For International Students
Each year American universities welcome thousands of international students to their campuses. These students enrich the academic and social environment with their diversity of perspective and experience and with their richness of linguistic and cultural heritage. The students, in turn, are usually excited about the academic opportunities that drew them to American campuses and may have been led to believe that their offers of admission mean that the full panoply of American educational opportunity is available to them. Many are dismayed, consequently, when they discover that while that is largely true, there is one major exception, and that is in the area of medical education. American medical schools (and this includes dental, osteopathic, veterinary and most graduate schools in the health professions), for the most part, will not accept applications from anyone other than American citizens or permanent residents ("green cards").
Why is this?
The first reason is that medical education is very expensive. The tuition is expensive, but the tuition is actually only a fraction of what it costs to educate a doctor. There is a tremendous shortage of medical doctors in the United States right now, and a corresponding emphasis on training students who can practice within this country. If you are planning to stay in the US after your medical training, you can work on applying for citizenship first, in order to indicate your intentions. Secondly, as part of your medical education, you will need to work in hospitals. An F-1 visa specifically prohibits employment.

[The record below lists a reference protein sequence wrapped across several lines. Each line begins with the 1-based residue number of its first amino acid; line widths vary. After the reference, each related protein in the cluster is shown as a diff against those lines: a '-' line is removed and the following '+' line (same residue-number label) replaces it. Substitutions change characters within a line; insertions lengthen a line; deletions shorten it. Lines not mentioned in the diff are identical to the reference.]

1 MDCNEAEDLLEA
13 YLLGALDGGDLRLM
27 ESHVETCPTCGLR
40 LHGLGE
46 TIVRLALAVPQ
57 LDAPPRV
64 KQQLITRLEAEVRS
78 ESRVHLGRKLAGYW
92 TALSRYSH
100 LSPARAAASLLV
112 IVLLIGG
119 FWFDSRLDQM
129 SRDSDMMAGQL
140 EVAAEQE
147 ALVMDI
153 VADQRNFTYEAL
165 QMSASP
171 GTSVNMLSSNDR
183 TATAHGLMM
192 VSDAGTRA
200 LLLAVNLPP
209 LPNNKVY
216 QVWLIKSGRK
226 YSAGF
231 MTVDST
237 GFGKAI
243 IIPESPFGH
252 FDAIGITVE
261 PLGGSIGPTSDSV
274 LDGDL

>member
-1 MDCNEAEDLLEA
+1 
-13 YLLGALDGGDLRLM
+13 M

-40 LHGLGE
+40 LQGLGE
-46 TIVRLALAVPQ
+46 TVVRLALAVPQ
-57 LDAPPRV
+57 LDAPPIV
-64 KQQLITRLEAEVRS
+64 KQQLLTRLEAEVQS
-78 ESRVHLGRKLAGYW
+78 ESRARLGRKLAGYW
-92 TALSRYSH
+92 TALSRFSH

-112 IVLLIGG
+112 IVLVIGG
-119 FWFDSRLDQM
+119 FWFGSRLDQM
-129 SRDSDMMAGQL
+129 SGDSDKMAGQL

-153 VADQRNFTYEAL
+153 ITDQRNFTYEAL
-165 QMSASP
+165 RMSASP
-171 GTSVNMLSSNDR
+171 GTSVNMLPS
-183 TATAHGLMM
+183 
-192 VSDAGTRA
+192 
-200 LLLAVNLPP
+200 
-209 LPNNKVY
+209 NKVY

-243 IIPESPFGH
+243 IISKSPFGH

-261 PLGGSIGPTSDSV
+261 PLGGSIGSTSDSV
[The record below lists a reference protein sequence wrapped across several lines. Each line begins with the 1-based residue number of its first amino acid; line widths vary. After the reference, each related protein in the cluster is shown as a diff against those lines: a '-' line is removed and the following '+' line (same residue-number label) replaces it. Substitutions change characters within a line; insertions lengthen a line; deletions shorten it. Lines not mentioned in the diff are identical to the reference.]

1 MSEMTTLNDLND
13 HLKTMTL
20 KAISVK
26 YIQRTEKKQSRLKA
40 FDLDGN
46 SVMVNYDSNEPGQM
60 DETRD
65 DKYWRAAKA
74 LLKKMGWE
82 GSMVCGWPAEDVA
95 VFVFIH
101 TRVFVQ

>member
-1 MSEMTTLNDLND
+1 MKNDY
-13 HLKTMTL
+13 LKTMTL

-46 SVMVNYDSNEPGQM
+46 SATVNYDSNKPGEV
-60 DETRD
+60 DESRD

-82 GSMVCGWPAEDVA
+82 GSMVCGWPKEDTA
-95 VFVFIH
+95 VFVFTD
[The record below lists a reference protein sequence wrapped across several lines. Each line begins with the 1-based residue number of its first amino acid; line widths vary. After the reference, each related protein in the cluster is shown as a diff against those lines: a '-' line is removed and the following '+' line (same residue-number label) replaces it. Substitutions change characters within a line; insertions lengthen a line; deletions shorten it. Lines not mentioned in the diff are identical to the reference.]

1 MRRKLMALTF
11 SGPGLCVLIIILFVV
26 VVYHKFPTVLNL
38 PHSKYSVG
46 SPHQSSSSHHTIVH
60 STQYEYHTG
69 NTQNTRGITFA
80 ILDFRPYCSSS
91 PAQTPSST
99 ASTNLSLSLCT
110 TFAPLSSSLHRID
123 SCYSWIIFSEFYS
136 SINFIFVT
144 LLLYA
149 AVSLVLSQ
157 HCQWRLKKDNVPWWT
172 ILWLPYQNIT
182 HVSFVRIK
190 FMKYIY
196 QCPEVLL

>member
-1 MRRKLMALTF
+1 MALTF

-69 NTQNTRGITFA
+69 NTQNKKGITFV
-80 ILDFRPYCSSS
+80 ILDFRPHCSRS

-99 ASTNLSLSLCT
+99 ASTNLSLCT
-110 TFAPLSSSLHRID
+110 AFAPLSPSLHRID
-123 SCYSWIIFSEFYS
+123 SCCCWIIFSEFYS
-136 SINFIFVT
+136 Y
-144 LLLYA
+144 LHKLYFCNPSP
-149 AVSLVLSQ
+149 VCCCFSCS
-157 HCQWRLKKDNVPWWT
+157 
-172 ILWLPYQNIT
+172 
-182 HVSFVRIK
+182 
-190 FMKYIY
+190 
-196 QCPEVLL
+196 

Also, unlike for undergraduate education, private scholarships are virtually nonexistent for medical school. American students finance their medical education largely through government-sponsored loans, which are only available to citizens and permanent residents. International students are often required to place in escrow a sum equivalent to two to four years’ tuition and fees, which currently can run to over US$300,000.
But I heard that some schools accept international students.
Some do. In this year’s issue of the MSAR, 58 medical schools are listed as accepting international applicants (the University of Washington is not one of them). However, of those 58, twelve will only accept applications from citizens of Canada. Of the remaining 46, fourteen did not take any international applicants during the last application cycle. Typically international students are admitted at one-quarter the rate of American students, and that "international" figure includes Canadian students, international students who are in the last stages of getting their citizenship, and students who are applying for MD/PhD programs (which are more open to international students, but much more competitive).
I’m really interested in medicine. What can I do?
Our office will support your efforts if you decide to apply for medical school. But we encourage you to think about creating a backup plan. We recommend investigating the following:
- Graduate programs in medical sciences. Consider pursuing a PhD in medically-related sciences, such as epidemiology, immunology, bioengineering, genome sciences, or one of many other fields.
- Consider exploring medical education options in your home country.
- Graduate programs in Public Health.
- MD/PhD programs
- And here’s an encyclopedic website on health careers in general.
- Finally, there are a few schools outside the US that accept students of all nationalities:
DukeNUS Graduate Medical School, Singapore
Poznan University of Medical Sciences, Poland
Universidad Autonoma de Guadalajara School of Medicine